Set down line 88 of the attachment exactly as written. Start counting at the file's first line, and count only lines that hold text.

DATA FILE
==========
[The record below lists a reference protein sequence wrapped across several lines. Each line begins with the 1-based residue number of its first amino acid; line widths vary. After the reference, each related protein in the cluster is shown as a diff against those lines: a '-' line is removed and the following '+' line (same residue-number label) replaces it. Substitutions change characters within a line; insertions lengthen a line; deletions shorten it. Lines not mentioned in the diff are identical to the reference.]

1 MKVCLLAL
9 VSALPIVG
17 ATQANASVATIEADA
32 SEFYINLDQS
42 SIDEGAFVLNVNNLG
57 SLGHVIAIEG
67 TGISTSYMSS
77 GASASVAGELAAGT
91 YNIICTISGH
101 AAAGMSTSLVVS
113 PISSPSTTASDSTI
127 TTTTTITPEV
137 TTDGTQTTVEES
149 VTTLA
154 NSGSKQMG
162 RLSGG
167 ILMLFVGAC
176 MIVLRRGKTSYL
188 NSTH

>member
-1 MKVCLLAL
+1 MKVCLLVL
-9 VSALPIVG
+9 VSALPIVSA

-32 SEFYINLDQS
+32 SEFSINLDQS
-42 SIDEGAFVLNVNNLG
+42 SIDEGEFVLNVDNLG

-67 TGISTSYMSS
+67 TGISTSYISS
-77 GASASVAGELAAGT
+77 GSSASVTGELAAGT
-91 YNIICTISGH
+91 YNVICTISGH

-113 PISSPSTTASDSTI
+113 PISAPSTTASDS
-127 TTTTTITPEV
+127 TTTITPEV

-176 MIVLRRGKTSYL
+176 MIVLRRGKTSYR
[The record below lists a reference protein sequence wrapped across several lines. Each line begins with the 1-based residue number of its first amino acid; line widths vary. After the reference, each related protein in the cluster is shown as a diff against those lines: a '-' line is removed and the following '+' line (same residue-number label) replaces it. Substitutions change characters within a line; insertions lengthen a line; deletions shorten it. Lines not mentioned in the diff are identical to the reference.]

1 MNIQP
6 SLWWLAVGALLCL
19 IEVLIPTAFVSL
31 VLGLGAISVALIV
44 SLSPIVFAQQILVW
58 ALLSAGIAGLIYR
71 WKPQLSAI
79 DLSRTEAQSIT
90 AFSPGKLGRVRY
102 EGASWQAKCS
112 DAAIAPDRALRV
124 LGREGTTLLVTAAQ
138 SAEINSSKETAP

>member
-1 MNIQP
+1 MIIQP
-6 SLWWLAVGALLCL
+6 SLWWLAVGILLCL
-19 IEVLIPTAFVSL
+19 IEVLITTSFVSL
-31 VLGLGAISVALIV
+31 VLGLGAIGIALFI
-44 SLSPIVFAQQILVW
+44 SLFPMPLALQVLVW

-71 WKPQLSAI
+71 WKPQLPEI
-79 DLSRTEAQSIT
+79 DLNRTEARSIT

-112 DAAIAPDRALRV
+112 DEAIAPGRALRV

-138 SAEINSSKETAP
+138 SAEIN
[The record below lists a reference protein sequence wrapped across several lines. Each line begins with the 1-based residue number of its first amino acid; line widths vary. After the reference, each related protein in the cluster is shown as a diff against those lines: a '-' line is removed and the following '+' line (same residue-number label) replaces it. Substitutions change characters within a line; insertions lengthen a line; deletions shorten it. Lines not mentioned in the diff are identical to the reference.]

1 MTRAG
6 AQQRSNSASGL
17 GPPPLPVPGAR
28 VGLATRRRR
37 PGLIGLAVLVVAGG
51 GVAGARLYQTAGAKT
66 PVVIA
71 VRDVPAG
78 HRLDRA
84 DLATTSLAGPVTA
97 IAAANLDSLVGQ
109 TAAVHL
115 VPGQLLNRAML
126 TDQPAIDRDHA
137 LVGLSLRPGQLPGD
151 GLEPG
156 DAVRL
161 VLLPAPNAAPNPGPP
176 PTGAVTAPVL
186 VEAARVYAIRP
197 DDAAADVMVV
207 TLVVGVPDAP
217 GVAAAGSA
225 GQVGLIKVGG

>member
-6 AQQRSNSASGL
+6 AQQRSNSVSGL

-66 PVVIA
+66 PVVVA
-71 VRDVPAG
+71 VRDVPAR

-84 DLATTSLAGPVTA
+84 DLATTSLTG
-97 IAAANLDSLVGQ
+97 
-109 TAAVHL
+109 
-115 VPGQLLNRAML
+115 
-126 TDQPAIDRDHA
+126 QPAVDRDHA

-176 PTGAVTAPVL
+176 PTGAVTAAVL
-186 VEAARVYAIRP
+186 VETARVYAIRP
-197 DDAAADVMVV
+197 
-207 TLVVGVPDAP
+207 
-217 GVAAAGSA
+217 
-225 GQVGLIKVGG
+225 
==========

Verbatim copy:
115 VPGQLLNRAML